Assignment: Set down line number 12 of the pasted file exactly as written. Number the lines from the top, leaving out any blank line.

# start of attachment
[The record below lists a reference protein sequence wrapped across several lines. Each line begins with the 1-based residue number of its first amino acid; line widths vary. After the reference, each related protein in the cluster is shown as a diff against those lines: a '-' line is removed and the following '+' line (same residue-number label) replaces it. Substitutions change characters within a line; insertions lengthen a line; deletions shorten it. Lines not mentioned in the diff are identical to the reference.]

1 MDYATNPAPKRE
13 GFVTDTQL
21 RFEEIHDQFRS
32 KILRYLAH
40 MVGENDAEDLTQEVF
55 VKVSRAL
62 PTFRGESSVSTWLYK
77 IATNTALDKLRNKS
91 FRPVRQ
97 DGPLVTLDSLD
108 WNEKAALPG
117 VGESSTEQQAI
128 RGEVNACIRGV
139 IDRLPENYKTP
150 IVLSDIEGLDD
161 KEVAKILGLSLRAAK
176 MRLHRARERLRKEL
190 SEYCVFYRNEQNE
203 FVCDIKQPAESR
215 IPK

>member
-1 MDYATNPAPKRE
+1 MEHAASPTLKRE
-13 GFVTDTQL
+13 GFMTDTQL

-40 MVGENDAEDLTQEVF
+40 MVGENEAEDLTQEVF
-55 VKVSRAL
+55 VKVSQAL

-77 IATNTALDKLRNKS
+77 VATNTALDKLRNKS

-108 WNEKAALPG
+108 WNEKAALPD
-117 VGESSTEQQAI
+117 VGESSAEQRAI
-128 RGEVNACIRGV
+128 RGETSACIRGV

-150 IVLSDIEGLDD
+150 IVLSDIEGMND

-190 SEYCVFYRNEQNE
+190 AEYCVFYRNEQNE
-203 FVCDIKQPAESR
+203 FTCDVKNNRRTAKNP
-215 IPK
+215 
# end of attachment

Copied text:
108 WNEKAALPG